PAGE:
James Buckley is an academic expert in historic preservation, city planning, housing and community development. At the University of Oregon, he is an associate professor and Venerable Chair in Historic Preservation. James is an urban historian and a practicing city planner with more than 25 years of leadership in the fields of housing and community development. He is the founding director of UO’s Historic Preservation program in Portland, Oregon. His teaching focuses on courses in architectural and cultural history, city planning, and urban development. His academic interests include the study of vernacular architecture (or architecture that uses local materials and knowledge) and cultural landscapes.
His forthcoming book City of Wood: Redwood Lumber and the City of San Francisco, 1850-1929 (University of Texas Press, 2020) explores urban development in Northern California as a product of the harvesting of California’s vast natural resources. James has written several articles on heritage conservation in minority communities, including a study of LGBTQ heritage conservation in San Francisco and an investigation of the cultural landscape of Latinos in California’s Central Valley. In 2015, he served as a Fulbright Senior Fellow at the Universidad Politécnica Madrid studying new approaches for “urban regeneration” in historic neighborhoods in Spanish cities. In 2018, James received a Tinker Hatfield Research Award from UO’s College of Design to carry out an interdisciplinary research project on the built environment of Portland’s historically black Albina neighborhood. He is also a director of UO’s Collaborative on Inclusive Urbanism.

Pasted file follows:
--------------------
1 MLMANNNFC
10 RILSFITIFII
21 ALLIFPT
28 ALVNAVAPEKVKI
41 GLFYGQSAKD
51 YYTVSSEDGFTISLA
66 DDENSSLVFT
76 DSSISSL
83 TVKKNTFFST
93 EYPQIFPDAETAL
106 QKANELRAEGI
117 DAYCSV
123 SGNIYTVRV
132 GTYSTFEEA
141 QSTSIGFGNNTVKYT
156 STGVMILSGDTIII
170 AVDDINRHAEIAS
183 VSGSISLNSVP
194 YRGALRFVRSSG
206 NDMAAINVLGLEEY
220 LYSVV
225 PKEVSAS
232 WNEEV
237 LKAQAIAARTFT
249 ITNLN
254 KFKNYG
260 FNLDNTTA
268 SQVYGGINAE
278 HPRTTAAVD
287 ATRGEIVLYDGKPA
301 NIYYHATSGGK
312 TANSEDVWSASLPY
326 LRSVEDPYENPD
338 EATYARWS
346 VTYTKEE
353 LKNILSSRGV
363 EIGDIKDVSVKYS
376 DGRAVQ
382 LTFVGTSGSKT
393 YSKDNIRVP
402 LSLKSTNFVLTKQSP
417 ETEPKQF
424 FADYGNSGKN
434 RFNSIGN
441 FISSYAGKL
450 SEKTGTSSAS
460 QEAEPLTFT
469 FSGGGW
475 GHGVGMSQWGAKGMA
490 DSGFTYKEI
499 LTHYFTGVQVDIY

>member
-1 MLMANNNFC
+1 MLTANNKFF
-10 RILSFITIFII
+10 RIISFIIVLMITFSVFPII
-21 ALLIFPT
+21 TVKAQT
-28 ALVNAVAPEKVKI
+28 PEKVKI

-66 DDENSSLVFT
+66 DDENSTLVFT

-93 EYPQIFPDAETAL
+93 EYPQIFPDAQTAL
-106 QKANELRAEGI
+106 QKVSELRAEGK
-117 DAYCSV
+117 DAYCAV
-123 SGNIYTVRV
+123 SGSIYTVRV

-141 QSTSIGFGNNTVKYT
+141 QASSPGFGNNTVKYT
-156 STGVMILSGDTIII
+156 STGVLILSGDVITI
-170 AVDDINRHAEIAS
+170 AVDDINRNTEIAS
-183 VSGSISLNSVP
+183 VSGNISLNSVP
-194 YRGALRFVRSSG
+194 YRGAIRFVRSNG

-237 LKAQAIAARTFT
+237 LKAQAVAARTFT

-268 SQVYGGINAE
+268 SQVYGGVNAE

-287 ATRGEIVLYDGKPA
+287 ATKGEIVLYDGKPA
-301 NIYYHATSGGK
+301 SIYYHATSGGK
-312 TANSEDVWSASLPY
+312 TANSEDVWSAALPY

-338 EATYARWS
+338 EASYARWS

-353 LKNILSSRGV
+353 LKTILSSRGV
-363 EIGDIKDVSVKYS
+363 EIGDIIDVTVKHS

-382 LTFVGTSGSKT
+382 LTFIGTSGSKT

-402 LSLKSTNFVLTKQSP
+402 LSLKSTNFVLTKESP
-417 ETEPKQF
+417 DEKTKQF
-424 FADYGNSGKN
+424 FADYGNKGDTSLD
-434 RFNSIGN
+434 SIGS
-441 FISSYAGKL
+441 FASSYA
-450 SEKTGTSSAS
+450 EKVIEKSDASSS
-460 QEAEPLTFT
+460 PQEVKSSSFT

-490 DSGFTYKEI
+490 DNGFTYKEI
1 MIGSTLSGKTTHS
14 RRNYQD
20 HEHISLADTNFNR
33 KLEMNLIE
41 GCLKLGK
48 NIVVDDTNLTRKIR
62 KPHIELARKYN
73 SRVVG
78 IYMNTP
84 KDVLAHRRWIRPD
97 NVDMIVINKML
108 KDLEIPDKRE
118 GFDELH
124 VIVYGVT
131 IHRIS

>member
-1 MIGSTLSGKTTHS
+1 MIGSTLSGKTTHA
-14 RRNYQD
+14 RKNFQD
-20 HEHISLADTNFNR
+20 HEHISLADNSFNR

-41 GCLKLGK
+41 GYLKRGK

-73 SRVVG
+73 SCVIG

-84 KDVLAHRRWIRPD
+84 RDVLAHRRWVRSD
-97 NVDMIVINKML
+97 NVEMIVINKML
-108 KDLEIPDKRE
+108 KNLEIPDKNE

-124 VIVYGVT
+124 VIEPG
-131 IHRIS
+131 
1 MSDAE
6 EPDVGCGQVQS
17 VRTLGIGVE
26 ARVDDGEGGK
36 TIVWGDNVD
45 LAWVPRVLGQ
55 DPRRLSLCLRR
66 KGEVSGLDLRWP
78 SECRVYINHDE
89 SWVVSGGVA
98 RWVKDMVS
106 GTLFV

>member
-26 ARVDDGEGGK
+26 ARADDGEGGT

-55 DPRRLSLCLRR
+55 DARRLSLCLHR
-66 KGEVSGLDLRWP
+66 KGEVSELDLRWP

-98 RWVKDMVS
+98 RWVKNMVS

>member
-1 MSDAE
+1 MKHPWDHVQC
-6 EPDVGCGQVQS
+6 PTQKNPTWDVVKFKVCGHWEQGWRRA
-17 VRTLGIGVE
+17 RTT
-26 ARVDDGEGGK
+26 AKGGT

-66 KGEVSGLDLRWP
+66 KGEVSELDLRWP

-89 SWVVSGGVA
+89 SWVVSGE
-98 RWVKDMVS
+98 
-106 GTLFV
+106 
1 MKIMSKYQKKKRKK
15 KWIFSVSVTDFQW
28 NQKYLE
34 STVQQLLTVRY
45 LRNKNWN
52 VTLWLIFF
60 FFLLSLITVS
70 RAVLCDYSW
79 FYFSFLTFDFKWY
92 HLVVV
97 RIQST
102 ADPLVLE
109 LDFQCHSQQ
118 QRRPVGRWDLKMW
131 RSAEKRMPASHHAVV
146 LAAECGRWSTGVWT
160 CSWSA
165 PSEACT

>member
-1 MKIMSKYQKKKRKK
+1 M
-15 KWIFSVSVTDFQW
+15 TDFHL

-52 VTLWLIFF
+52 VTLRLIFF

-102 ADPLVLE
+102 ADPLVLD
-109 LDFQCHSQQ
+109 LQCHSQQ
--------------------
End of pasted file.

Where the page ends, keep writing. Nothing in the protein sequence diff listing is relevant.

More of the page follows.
Winners of Inaugural Tinker Hatfield Award for Innovation Announced (College of Design, February 2019)
University of Oregon honors all volunteer organization with McMath Historic Preservation award (OregonBlackPioneers.org, May 26, 2017)
Preservation Award Honors Oregon Black Pioneers (The Skanner, March 21, 2017)
Historic preservation students eager to engage with Portland (Around the O, Oct. 7, 2016)
Giving communities the historic preservation they want (Next City, April 22, 2016)